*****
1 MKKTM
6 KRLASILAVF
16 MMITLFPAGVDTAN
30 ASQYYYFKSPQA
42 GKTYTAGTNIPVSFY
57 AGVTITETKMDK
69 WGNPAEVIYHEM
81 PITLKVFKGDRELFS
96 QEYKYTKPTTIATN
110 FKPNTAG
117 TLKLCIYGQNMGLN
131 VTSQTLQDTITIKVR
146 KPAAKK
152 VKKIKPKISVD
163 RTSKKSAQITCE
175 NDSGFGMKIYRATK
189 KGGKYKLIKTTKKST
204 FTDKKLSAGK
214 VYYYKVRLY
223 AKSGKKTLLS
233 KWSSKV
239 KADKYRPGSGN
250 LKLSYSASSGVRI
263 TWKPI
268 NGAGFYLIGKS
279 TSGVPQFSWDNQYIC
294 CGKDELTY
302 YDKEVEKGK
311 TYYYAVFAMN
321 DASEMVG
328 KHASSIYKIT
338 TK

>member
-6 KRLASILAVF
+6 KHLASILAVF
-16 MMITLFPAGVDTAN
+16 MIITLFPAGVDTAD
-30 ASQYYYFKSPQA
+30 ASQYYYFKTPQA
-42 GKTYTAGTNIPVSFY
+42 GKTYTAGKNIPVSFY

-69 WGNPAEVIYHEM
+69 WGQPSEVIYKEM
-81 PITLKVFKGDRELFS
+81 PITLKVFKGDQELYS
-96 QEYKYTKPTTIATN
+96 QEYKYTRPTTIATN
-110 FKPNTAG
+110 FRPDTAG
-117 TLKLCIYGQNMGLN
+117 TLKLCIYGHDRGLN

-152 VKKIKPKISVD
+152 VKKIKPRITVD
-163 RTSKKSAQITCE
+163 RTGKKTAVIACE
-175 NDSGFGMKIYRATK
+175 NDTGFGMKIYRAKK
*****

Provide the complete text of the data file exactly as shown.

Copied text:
1 MKKTM
6 KRLASILAVF
16 MMITLFPAGVDTAN
30 ASQYYYFKSPQA
42 GKTYTAGTNIPVSFY
57 AGVTITETKMDK
69 WGNPAEVIYHEM
81 PITLKVFKGDRELFS
96 QEYKYTKPTTIATN
110 FKPNTAG
117 TLKLCIYGQNMGLN
131 VTSQTLQDTITIKVR
146 KPAAKK
152 VKKIKPKISVD
163 RTSKKSAQITCE
175 NDSGFGMKIYRATK
189 KGGKYKLIKTTKKST
204 FTDKKLSAGK
214 VYYYKVRLY
223 AKSGKKTLLS
233 KWSSKV
239 KADKYRPGSGN
250 LKLSYSASSGVRI
263 TWKPI
268 NGAGFYLIGKS
279 TSGVPQFSWDNQYIC
294 CGKDELTY
302 YDKEVEKGK
311 TYYYAVFAMN
321 DASEMVG
328 KHASSIYKIT
338 TK

>member
-6 KRLASILAVF
+6 KHLASILAVF
-16 MMITLFPAGVDTAN
+16 MIITLFPAGVDTAD
-30 ASQYYYFKSPQA
+30 ASQYYYFKTPQA
-42 GKTYTAGTNIPVSFY
+42 GKTYTAGKNIPVSFY

-69 WGNPAEVIYHEM
+69 WGQPSEVIYKEM
-81 PITLKVFKGDRELFS
+81 PITLKVFKGDQELYS
-96 QEYKYTKPTTIATN
+96 QEYKYTRPTTIATN
-110 FKPNTAG
+110 FRPDTAG
-117 TLKLCIYGQNMGLN
+117 TLKLCIYGHDRGLN

-152 VKKIKPKISVD
+152 VKKIKPRITVD
-163 RTSKKSAQITCE
+163 RTGKKTAVIACE
-175 NDSGFGMKIYRATK
+175 NDTGFGMKIYRAKK